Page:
May 1, 2002 — People who suffer from a relatively rare, but potentially disabling form of spine arthritis known as ankylosing spondylitis may find relief from a popular drug currently used to treat rheumatoid arthritis. A new study shows the drug Enbrel improves symptoms such as morning stiffness and back pain and improves the quality of life for many patients.
Until recently, there have been limited treatment options for the approximately one in 1,000 persons who have ankylosing spondylitis. There is no cure for the disease and none of the currently used medications have been shown to actually slow progression of the disease.
Patients typically use a combination of anti-inflammatory drugs, physical therapy, and exercise to treat the symptoms of the disease, which include joint pain and inflammation, reduced mobility, back pain, and fatigue.
But a growing number of studies now show that these patients may also benefit from treatments originally designed to treat rheumatoid arthritis, which also causes joint pain and inflammation.
In the study, published in the May 2 issue of TheNew England Journal of Medicine, 80% of patients treated with Enbrel reported improvement in their symptoms.
“The marked reduction in stiffness, pain, and functional limitations with [Enbrel] therapy is particularly promising, since these are the primary problems reported by patients with ankylosing spondylitis and are among the leading causes of disability,” writes lead researcher Jennifer D. Gorman, MD.
Gorman’s team from the University of California at San Francisco compared the effects of twice-weekly injections of the drug and placebo over a period of four months in a group of 40 patients. They found the improvements in the Enbrel group were rapid and did not diminish over time. The drug was also well tolerated by the patients, who reported few negative side effects.
In an editorial that accompanies the study, Jean-Michel Dayer, MD, of the Geneva University School of Medicine in Switzerland, and Stephen Krane, MD, of Massachusetts General Hospital, argue that more research is needed to understand how diseases like ankylosing spondylitis affect the body.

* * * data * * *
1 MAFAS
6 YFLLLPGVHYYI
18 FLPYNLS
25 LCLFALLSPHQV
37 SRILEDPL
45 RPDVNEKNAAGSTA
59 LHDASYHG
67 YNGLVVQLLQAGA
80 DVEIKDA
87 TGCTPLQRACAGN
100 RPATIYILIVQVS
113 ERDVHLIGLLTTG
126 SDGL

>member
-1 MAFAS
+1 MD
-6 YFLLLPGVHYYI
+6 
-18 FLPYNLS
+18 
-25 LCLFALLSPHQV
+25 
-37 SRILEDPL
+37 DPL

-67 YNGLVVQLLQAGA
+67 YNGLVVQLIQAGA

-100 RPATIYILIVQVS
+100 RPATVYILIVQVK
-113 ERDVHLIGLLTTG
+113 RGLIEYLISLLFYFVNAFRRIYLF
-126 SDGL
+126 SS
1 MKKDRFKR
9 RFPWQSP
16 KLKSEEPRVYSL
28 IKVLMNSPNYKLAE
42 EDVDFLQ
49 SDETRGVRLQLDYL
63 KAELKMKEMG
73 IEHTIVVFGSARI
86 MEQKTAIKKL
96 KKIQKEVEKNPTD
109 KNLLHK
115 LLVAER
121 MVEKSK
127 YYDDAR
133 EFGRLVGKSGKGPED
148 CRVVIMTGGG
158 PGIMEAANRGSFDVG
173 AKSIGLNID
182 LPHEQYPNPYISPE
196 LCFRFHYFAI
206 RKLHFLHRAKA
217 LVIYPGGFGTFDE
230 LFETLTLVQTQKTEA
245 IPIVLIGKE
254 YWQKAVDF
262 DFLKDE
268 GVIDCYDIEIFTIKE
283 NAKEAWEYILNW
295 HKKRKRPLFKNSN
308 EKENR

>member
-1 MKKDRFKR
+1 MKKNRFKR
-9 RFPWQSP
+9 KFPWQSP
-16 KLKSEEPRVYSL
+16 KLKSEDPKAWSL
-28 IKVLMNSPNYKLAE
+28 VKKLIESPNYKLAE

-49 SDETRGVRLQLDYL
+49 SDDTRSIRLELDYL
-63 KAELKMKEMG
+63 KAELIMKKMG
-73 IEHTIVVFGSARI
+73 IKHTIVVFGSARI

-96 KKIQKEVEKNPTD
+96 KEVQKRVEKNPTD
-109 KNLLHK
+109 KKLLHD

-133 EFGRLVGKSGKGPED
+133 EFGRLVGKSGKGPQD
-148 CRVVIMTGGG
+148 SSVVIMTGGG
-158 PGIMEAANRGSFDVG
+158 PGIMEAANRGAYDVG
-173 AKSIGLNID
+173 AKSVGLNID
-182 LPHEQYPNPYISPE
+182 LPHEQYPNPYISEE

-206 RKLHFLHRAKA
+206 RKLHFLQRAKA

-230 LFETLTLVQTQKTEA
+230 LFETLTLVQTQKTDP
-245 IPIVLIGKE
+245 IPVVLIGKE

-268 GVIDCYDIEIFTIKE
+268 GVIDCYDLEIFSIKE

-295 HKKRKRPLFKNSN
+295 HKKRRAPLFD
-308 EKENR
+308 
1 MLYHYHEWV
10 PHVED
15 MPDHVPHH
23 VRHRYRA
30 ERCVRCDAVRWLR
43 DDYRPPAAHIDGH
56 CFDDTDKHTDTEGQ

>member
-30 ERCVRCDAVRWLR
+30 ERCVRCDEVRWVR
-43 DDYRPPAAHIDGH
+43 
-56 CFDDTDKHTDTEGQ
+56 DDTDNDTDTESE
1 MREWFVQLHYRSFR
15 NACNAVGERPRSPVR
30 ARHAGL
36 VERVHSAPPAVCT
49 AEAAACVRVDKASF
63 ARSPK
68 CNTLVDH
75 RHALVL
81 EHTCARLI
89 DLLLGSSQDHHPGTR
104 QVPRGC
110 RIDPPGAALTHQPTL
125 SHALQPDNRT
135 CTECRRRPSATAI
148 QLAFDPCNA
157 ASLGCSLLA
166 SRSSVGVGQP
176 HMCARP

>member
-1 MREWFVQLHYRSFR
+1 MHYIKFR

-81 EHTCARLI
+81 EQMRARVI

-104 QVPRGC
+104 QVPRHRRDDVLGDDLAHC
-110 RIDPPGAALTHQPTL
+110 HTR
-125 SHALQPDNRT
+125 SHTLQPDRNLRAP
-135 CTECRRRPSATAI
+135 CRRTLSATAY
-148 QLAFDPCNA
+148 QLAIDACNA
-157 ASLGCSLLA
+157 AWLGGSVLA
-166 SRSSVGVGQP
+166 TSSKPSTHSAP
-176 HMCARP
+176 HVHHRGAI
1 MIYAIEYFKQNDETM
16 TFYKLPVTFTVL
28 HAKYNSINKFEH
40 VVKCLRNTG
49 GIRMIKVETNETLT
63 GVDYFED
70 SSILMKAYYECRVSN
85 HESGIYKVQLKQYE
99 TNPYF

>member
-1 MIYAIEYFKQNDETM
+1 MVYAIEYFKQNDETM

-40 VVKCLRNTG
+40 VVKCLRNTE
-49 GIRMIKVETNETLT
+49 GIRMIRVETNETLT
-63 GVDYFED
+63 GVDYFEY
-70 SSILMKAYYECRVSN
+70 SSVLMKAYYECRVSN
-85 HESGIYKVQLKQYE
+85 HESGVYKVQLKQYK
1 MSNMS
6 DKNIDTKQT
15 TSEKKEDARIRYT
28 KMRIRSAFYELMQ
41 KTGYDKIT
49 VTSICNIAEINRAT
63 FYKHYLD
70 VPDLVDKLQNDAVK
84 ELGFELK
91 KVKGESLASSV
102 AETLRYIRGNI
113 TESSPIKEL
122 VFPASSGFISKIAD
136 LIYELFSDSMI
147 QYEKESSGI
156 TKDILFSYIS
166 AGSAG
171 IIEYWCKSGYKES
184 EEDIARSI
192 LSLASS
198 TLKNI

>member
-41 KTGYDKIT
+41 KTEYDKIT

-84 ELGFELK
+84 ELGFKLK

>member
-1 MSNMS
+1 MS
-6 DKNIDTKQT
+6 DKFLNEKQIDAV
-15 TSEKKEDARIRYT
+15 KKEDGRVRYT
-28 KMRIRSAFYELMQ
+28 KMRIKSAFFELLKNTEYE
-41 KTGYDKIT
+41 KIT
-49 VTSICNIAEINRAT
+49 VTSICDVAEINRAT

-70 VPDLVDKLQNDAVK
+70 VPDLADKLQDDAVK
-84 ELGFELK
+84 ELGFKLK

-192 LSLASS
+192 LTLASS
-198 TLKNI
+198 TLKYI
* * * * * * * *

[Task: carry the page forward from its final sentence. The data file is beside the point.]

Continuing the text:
They say although it’s clear that some patients benefit from some current rheumatoid arthritis drugs, it’s not known exactly how the drugs work in these patients. Further study is required, the editorialists say, to identify who would most likely benefit from these new tools and who may be at risk of potentially serious side effects.
Another study released earlier this year found that the drug Remicade, which works similarly to Enbrel and is also used to treat rheumatoid arthritis, was effective at treating a group of inflammatory diseases that affect the spine and joints, including ankylosing spondylitis.
Both Remicade and Enbrel inhibit an inflammatory chemical in the body called TNF. Increased amounts of TNF have been seen in patients with ankylosing spondylitis. But because the drugs work by suppressing the immune system, serious infections and even deaths have been seen with both. In addition, a recent report linked Remicade to worsening heart failure.
Still, these drugs are a welcomed addition for people with ankylosing spondylitis. Currently, no drugs have been shown to slow the disease and further research may just show that these drugs — or others — are able to do so.